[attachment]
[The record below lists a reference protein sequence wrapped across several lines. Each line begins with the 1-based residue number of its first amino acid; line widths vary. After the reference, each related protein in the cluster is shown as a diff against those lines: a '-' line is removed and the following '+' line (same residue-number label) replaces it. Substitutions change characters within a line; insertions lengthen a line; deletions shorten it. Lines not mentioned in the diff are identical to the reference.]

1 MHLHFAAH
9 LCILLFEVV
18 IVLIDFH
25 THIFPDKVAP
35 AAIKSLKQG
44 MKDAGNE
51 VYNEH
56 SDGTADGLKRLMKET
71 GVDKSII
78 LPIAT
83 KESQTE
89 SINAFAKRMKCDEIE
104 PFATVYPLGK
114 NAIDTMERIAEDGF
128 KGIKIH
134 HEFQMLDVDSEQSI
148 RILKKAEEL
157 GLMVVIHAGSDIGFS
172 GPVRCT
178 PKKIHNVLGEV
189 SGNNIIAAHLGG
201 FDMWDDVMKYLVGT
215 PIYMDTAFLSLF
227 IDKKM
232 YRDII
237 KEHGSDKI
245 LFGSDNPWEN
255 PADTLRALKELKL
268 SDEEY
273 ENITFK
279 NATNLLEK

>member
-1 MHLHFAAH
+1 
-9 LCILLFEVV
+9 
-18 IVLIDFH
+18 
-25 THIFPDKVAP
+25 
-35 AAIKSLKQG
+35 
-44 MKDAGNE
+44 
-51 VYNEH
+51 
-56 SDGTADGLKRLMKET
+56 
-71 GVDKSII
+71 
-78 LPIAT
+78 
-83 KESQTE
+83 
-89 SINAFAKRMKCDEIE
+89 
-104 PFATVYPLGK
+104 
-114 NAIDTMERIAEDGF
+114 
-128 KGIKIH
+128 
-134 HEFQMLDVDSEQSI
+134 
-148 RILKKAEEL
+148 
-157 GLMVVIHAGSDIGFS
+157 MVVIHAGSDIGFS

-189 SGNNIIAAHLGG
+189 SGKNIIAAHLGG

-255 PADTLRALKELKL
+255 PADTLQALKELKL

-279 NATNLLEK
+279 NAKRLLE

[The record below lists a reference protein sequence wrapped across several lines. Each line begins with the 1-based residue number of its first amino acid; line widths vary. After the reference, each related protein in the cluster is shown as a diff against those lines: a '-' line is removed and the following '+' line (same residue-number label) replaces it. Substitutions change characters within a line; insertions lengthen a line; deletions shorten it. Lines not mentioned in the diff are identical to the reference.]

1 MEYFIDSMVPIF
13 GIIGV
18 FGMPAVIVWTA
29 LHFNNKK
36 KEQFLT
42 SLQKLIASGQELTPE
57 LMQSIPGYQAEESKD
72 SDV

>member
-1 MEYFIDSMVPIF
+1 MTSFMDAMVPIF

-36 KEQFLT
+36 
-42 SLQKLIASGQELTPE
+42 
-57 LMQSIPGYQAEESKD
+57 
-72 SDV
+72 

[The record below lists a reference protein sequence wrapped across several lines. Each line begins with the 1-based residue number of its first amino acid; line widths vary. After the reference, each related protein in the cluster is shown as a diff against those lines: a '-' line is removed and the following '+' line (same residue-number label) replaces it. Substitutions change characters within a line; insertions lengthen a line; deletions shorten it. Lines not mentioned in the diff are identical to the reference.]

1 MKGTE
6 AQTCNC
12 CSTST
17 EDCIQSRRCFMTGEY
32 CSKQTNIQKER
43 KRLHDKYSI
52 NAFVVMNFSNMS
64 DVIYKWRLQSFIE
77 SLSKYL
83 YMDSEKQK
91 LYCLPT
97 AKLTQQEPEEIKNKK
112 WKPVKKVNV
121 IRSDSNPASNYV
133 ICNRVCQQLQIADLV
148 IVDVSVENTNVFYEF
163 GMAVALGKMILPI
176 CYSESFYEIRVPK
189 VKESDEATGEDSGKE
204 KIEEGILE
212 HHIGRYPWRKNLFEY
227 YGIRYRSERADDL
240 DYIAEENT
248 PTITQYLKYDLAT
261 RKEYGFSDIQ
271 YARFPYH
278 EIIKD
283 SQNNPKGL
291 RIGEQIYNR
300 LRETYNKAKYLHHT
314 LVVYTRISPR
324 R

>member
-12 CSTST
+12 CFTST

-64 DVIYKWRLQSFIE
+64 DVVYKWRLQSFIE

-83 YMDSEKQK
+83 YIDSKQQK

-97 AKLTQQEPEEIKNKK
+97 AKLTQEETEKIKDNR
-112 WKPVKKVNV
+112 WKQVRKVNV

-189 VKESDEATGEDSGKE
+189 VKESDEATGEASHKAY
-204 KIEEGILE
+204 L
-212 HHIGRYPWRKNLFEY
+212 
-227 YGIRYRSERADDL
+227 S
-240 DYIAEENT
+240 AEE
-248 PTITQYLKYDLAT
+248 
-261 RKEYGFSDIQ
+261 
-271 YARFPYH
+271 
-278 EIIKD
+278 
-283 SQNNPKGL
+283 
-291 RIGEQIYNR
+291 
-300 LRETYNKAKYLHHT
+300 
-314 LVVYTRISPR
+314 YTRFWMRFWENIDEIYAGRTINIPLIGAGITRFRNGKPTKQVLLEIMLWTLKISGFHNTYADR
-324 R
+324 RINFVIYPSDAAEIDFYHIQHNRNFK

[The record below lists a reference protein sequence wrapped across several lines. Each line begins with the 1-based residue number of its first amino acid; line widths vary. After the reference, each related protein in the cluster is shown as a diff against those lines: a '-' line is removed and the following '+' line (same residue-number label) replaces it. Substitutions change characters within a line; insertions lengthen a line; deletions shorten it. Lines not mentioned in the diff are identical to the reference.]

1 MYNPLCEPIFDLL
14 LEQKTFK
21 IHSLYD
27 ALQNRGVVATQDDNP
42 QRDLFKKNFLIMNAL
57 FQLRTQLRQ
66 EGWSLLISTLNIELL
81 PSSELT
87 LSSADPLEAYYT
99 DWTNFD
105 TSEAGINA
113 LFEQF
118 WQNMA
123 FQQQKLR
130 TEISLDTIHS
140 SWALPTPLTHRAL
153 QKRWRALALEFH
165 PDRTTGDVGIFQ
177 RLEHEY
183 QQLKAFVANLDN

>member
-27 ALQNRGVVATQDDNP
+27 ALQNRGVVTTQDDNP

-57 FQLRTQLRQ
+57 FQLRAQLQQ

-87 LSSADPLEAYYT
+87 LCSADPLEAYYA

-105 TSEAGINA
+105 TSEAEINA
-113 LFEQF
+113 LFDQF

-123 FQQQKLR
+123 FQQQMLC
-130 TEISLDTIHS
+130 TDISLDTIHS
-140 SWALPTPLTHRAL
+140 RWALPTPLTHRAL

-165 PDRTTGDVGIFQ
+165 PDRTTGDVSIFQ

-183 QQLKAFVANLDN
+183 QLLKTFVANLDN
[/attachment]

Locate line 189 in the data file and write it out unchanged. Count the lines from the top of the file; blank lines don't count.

>member